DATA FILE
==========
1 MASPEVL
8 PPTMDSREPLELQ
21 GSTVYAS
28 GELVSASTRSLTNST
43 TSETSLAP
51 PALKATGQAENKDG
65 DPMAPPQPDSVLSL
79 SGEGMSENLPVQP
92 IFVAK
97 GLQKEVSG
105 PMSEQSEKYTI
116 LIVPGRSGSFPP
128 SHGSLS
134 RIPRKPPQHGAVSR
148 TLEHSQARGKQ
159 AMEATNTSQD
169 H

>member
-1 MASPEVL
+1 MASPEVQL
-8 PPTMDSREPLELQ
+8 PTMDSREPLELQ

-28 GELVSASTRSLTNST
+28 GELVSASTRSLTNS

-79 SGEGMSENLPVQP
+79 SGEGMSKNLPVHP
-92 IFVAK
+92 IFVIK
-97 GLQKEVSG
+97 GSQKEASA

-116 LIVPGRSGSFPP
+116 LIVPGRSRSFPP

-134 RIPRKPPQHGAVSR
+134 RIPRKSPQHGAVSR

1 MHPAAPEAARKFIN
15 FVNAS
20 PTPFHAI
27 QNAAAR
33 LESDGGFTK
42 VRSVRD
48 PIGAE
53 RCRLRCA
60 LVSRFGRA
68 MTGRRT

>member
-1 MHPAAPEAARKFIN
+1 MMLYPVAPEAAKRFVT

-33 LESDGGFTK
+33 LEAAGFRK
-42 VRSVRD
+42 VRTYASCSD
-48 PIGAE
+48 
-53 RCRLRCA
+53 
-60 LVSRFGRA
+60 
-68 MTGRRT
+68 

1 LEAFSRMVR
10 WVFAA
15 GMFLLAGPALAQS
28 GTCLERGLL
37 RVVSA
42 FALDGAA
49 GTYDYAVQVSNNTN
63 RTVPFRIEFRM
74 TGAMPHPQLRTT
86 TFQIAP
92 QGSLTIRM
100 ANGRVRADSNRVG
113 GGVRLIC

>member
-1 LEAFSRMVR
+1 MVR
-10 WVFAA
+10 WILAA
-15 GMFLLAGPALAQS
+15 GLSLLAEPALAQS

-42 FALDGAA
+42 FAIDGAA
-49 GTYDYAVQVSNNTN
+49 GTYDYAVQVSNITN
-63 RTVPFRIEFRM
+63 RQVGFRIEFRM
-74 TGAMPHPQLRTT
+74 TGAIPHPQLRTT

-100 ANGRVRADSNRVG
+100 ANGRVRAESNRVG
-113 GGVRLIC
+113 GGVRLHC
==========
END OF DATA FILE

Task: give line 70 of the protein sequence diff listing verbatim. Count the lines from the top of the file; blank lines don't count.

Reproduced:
92 QGSLTIRM